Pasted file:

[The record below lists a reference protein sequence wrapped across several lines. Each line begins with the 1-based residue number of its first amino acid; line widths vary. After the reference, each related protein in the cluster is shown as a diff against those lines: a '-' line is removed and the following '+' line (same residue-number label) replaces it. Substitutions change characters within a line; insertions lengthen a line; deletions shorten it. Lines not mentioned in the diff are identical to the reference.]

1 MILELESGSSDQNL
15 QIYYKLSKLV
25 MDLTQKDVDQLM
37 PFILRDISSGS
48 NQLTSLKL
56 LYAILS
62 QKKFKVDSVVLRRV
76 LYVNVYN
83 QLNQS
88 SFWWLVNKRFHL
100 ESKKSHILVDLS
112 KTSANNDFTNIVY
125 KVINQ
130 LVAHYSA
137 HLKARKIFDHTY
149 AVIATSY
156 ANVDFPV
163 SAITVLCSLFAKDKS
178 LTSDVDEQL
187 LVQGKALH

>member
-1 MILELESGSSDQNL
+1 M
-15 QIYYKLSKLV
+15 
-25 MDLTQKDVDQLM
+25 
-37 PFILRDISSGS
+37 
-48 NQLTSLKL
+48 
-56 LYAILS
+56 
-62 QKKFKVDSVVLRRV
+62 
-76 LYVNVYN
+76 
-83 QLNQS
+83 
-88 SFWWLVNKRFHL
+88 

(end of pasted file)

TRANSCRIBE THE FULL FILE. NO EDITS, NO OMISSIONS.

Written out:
[The record below lists a reference protein sequence wrapped across several lines. Each line begins with the 1-based residue number of its first amino acid; line widths vary. After the reference, each related protein in the cluster is shown as a diff against those lines: a '-' line is removed and the following '+' line (same residue-number label) replaces it. Substitutions change characters within a line; insertions lengthen a line; deletions shorten it. Lines not mentioned in the diff are identical to the reference.]

1 MILELESGSSDQNL
15 QIYYKLSKLV
25 MDLTQKDVDQLM
37 PFILRDISSGS
48 NQLTSLKL
56 LYAILS
62 QKKFKVDSVVLRRV
76 LYVNVYN
83 QLNQS
88 SFWWLVNKRFHL
100 ESKKSHILVDLS
112 KTSANNDFTNIVY
125 KVINQ
130 LVAHYSA
137 HLKARKIFDHTY
149 AVIATSY
156 ANVDFPV
163 SAITVLCSLFAKDKS
178 LTSDVDEQL
187 LVQGKALH

>member
-1 MILELESGSSDQNL
+1 M
-15 QIYYKLSKLV
+15 
-25 MDLTQKDVDQLM
+25 
-37 PFILRDISSGS
+37 
-48 NQLTSLKL
+48 
-56 LYAILS
+56 
-62 QKKFKVDSVVLRRV
+62 
-76 LYVNVYN
+76 
-83 QLNQS
+83 
-88 SFWWLVNKRFHL
+88 